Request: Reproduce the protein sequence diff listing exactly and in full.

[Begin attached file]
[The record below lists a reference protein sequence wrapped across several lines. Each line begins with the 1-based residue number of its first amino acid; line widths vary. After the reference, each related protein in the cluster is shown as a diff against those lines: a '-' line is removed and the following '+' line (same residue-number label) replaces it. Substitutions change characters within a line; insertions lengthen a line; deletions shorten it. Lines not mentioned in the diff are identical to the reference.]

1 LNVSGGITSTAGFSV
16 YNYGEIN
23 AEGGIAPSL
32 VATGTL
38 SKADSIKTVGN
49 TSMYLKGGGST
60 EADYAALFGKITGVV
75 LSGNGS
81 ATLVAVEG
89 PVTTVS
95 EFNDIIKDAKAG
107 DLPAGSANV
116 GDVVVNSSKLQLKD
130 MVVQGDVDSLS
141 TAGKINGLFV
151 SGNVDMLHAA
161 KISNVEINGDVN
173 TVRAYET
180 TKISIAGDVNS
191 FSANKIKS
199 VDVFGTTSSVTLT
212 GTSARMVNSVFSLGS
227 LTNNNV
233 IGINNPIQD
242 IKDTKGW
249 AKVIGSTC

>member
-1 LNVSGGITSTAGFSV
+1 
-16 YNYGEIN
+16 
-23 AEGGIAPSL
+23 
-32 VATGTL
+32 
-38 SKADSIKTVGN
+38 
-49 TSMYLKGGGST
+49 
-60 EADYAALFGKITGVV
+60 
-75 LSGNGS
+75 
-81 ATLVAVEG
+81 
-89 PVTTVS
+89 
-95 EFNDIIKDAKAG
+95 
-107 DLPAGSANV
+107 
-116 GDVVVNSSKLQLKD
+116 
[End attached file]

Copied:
[The record below lists a reference protein sequence wrapped across several lines. Each line begins with the 1-based residue number of its first amino acid; line widths vary. After the reference, each related protein in the cluster is shown as a diff against those lines: a '-' line is removed and the following '+' line (same residue-number label) replaces it. Substitutions change characters within a line; insertions lengthen a line; deletions shorten it. Lines not mentioned in the diff are identical to the reference.]

1 LNVSGGITSTAGFSV
16 YNYGEIN
23 AEGGIAPSL
32 VATGTL
38 SKADSIKTVGN
49 TSMYLKGGGST
60 EADYAALFGKITGVV
75 LSGNGS
81 ATLVAVEG
89 PVTTVS
95 EFNDIIKDAKAG
107 DLPAGSANV
116 GDVVVNSSKLQLKD
130 MVVQGDVDSLS
141 TAGKINGLFV
151 SGNVDMLHAA
161 KISNVEINGDVN
173 TVRAYET
180 TKISIAGDVNS
191 FSANKIKS
199 VDVFGTTSSVTLT
212 GTSARMVNSVFSLGS
227 LTNNNV
233 IGINNPIQD
242 IKDTKGW
249 AKVIGSTC

>member
-1 LNVSGGITSTAGFSV
+1 
-16 YNYGEIN
+16 
-23 AEGGIAPSL
+23 
-32 VATGTL
+32 
-38 SKADSIKTVGN
+38 
-49 TSMYLKGGGST
+49 
-60 EADYAALFGKITGVV
+60 
-75 LSGNGS
+75 
-81 ATLVAVEG
+81 
-89 PVTTVS
+89 
-95 EFNDIIKDAKAG
+95 
-107 DLPAGSANV
+107 
-116 GDVVVNSSKLQLKD
+116 